Apple updated its app guidelines last week, and while the biggest news was a widespread ban on cryptocurrency mining, the company also tightened its grip on what developers can and can't do with user info. Specifically, it restricted apps' abilities to collect, harness and share anyone's contact information.
Per Bloomberg, app developers have been abusing their access to users' contact info for years. Their apps ask for access first, then harvesting the data for marketing purposes or even selling it outright -- all without permission from the contacts affected. Apple's updates to the App Store guidelines now prohibit developers from making databases of info gleaned from address books, nor can they request access to contact info under one pretense and then use it for something else -- they have to get consent for what they're actually using it for. And selling that data to third parties is now forbidden.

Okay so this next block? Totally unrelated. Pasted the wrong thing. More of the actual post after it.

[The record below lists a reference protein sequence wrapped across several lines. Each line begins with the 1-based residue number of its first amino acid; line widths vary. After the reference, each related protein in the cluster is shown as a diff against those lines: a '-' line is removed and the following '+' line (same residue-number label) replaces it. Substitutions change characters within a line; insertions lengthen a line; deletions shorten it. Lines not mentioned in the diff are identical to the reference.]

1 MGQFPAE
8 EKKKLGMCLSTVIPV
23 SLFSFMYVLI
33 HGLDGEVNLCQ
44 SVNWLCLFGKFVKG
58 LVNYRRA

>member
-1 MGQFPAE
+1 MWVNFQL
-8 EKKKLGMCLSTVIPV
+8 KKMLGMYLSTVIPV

Apple isn't making these changes in response to any particular scandal, though its CEO Tim Cook certainly criticized Facebook during the Cambridge Analytica scandal for that company's misuse of user data. (He later rejected the assertion that Apple inappropriately received any personal info from the social media company during this time period.) But following the implementation of the EU's privacy-intensive GDPR last month, restricting third parties' potential access to data sourced from users on Apple's devices seems a smart move anyway.